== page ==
May was a mighty month for Boeing (BA 0.43%) as the company raced back into space with a (mostly) successful uncrewed test flight of its CST-100 Starliner spacecraft. Granted, SpaceX still holds a commanding lead over Boeing regarding human spaceflight, having put 25 humans in orbit since conducting its own uncrewed test flight back in 2019, versus zero humans for Boeing.
But Boeing's aiming to whittle away at SpaceX's lead -- maybe as soon as this year -- and set itself up to begin generating revenue from manned spaceflight missions in future years.
Once more, with feeling
Boeing's May "OFT-2" test flight marked the culmination of more than two years of work getting Starliner to fly straight. Although the uncrewed mission didn't go off completely without a hitch, it was close enough that last month NASA felt confident in naming two astronauts -- mission commander Barry "Butch" Wilmore and pilot Suni Williams -- to fly aboard Starliner in Boeing's upcoming Crew Flight Test (CFT) mission.
NASA hasn't named a specific date for CFT, as it is still assessing data generated by OFT-2. But the space agency is reported to have a Dec. 8 launch date marked on its internal calendar. According to Ars Technica, there's at least a "reasonable possibility that Starliner will make a second flight this year." And NASA has promised to help nail that down in a "launch schedule assessment" by the end of July.
What it means for Boeing and its investors
First and foremost, it would be a big PR win for Boeing. It allows the company to argue that, just like SpaceX, Boeing is also a space company possessing a human-rated spacecraft capable of flying missions to the International Space Station, to future private space stations that might be put in orbit, or even theoretically to the moon. At 390 cubic feet, Starliner's crew space is nearly twice as big as the Apollo capsule that regularly trekked to the moon in the 1960s and 1970s. Although SpaceX would clearly remain in the lead regarding missions completed to-date, in a sense, Boeing would have successfully "caught up" to SpaceX in this particular space race.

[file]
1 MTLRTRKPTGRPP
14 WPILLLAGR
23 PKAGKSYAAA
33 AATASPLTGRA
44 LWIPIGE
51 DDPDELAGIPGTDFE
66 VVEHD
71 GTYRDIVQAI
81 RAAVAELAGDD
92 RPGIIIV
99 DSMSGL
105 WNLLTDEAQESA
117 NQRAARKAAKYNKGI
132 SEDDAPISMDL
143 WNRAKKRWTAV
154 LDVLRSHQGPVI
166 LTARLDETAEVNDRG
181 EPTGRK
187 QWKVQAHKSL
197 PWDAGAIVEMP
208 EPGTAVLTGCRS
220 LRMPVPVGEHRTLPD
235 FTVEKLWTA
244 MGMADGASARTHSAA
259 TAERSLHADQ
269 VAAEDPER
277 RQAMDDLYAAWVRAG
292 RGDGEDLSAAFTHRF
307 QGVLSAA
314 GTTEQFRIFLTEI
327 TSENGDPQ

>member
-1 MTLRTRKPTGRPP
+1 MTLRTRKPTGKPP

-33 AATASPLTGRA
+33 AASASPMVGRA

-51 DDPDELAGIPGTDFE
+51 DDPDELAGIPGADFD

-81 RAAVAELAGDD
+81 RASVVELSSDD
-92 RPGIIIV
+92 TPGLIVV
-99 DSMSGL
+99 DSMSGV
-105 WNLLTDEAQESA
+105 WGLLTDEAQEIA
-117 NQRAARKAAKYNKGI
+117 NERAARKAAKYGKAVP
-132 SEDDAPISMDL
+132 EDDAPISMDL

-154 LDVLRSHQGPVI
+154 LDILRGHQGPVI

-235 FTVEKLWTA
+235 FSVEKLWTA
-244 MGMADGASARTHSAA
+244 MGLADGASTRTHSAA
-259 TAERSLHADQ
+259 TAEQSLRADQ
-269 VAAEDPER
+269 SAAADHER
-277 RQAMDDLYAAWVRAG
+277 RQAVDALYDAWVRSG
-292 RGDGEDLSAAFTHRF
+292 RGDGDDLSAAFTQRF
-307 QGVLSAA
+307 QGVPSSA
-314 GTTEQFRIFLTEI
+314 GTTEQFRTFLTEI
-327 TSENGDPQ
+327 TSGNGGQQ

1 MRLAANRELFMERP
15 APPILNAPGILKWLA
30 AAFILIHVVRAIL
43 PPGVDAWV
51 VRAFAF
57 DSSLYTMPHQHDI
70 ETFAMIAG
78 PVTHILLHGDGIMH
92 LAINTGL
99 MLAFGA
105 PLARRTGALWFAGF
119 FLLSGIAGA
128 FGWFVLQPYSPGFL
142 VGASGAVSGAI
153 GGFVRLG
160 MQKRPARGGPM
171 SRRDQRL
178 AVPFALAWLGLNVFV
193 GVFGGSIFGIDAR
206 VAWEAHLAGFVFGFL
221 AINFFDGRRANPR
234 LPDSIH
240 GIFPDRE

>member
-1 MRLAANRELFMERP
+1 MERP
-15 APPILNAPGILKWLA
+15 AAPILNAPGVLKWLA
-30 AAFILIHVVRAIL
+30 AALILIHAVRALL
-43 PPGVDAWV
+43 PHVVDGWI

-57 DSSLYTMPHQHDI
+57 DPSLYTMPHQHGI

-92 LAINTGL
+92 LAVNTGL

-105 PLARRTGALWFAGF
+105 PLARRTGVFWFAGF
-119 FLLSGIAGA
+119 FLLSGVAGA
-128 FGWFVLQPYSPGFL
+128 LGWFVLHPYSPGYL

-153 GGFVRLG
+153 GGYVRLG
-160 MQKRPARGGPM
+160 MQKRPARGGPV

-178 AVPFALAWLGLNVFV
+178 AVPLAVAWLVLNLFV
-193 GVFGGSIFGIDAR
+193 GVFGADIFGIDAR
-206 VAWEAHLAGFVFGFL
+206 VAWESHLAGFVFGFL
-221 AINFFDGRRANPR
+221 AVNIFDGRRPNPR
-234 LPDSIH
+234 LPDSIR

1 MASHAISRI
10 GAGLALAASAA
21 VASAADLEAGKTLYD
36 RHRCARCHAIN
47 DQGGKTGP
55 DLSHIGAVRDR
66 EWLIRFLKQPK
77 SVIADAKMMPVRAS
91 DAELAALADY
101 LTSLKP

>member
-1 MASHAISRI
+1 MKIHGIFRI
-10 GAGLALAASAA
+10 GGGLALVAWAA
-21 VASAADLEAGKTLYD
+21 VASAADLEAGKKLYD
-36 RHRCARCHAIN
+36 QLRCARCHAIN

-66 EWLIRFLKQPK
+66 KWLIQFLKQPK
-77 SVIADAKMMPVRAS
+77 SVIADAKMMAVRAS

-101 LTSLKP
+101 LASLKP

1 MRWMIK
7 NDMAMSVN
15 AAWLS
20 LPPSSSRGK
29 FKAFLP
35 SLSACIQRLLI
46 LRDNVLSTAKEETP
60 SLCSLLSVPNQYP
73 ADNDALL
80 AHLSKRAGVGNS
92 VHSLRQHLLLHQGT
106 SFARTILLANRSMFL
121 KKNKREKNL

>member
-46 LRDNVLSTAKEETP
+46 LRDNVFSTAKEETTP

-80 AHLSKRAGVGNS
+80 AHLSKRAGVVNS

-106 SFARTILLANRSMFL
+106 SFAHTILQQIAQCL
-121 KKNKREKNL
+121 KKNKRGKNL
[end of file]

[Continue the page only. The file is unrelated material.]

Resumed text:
A successful CFT mission will also put Boeing on course to collect the remaining balance of the $4.2 billion that it was awarded back in 2014 to develop Starliner, test fly it, and then fly six operational crewed missions to ISS.
What CFT will probably not do for Boeing, however, is help the company win any more crewed spaceflight missions from NASA. When NASA awarded SpaceX first three additional crewed missions last year, then awarded SpaceX another five flights in June, it essentially maxed out its crewed transportation needs to ISS through the end of the operational lifespan of the space station, which is expected to expire in 2030.
Although it is possible that NASA will find reason to send extra astronauts to ISS at some point over the next eight years -- or that it might extend ISS's lifespan past 2030, necessitating additional flights -- at this point Boeing cannot count on winning any more flights to the space station. That means the company has to get lucky if it wants to find more work (and more revenue) for Starliner. Either Boeing must cross its fingers and hope NASA finds a need for more flights to ISS, or else Boeing has to find new customers in need of a human-rated spacecraft.
Wanted: space customers
Where might those customers be found? Three possibilities present themselves. First, Boeing might approach Axiom Space about servicing that company's planned future space station. Axiom already has close ties to SpaceX, which could make this a tough sell. On the other hand, Boeing is already a partner on Jeff Bezos's Orbital Reef space station project, and if that ever gets off the ground, Orbital Reef would be a logical destination for future Starliner flights.
Alternatively, Boeing could do what SpaceX has done and become its own customer. Once Starliner is proven safe for human spaceflight, there's no reason why Boeing couldn't take a page from the playbooks of Virgin Galactic, Blue Origin, and SpaceX and offer to fly space tourists to orbit aboard Starliner on paid spaceflights. After all, when SpaceX flew its private "Inspiration4" space tourism mission, it was rumored to collect as much as $200 million for the four space tourists' flight.
Granted, it's an open question how big the market for $50 million space tourism tickets might be, but with only two companies capable of providing this service right now -- and Boeing about to become one of them -- that might be the readiest avenue for expansion of Boeing's new manned spaceflight program.